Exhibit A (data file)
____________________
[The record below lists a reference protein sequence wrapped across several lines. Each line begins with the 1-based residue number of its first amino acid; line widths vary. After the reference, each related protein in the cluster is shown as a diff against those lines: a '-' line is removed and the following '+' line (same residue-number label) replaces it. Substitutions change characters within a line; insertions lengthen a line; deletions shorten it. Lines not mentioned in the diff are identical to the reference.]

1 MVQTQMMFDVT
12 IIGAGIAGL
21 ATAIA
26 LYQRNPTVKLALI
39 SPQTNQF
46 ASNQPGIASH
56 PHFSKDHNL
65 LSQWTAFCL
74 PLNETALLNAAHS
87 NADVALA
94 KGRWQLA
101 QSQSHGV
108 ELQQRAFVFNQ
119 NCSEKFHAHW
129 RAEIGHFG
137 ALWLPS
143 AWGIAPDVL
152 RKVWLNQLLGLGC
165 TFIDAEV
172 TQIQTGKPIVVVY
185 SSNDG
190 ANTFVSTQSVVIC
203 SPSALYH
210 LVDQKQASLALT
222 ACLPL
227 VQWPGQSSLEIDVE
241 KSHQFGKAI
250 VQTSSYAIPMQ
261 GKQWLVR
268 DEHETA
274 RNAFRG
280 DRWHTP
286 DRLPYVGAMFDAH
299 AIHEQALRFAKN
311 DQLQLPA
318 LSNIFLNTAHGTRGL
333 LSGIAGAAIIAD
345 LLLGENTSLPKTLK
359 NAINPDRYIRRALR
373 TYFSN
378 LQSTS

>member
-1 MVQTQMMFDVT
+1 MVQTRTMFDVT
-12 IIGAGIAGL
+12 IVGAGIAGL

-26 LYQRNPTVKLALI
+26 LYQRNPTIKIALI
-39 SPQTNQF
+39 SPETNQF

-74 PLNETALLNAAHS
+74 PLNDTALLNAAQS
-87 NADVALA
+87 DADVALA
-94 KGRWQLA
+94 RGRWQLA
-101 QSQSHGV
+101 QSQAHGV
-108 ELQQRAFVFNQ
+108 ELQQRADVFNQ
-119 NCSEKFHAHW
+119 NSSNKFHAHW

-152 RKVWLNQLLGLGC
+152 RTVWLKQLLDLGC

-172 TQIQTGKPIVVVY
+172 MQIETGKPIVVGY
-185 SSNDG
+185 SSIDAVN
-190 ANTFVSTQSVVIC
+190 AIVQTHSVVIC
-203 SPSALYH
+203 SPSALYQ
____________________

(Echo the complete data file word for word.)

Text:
[The record below lists a reference protein sequence wrapped across several lines. Each line begins with the 1-based residue number of its first amino acid; line widths vary. After the reference, each related protein in the cluster is shown as a diff against those lines: a '-' line is removed and the following '+' line (same residue-number label) replaces it. Substitutions change characters within a line; insertions lengthen a line; deletions shorten it. Lines not mentioned in the diff are identical to the reference.]

1 MVQTQMMFDVT
12 IIGAGIAGL
21 ATAIA
26 LYQRNPTVKLALI
39 SPQTNQF
46 ASNQPGIASH
56 PHFSKDHNL
65 LSQWTAFCL
74 PLNETALLNAAHS
87 NADVALA
94 KGRWQLA
101 QSQSHGV
108 ELQQRAFVFNQ
119 NCSEKFHAHW
129 RAEIGHFG
137 ALWLPS
143 AWGIAPDVL
152 RKVWLNQLLGLGC
165 TFIDAEV
172 TQIQTGKPIVVVY
185 SSNDG
190 ANTFVSTQSVVIC
203 SPSALYH
210 LVDQKQASLALT
222 ACLPL
227 VQWPGQSSLEIDVE
241 KSHQFGKAI
250 VQTSSYAIPMQ
261 GKQWLVR
268 DEHETA
274 RNAFRG
280 DRWHTP
286 DRLPYVGAMFDAH
299 AIHEQALRFAKN
311 DQLQLPA
318 LSNIFLNTAHGTRGL
333 LSGIAGAAIIAD
345 LLLGENTSLPKTLK
359 NAINPDRYIRRALR
373 TYFSN
378 LQSTS

>member
-1 MVQTQMMFDVT
+1 MVQTRTMFDVT
-12 IIGAGIAGL
+12 IVGAGIAGL

-26 LYQRNPTVKLALI
+26 LYQRNPTIKIALI
-39 SPQTNQF
+39 SPETNQF

-74 PLNETALLNAAHS
+74 PLNDTALLNAAQS
-87 NADVALA
+87 DADVALA
-94 KGRWQLA
+94 RGRWQLA
-101 QSQSHGV
+101 QSQAHGV
-108 ELQQRAFVFNQ
+108 ELQQRADVFNQ
-119 NCSEKFHAHW
+119 NSSNKFHAHW

-152 RKVWLNQLLGLGC
+152 RTVWLKQLLDLGC

-172 TQIQTGKPIVVVY
+172 MQIETGKPIVVGY
-185 SSNDG
+185 SSIDAVN
-190 ANTFVSTQSVVIC
+190 AIVQTHSVVIC
-203 SPSALYH
+203 SPSALYQ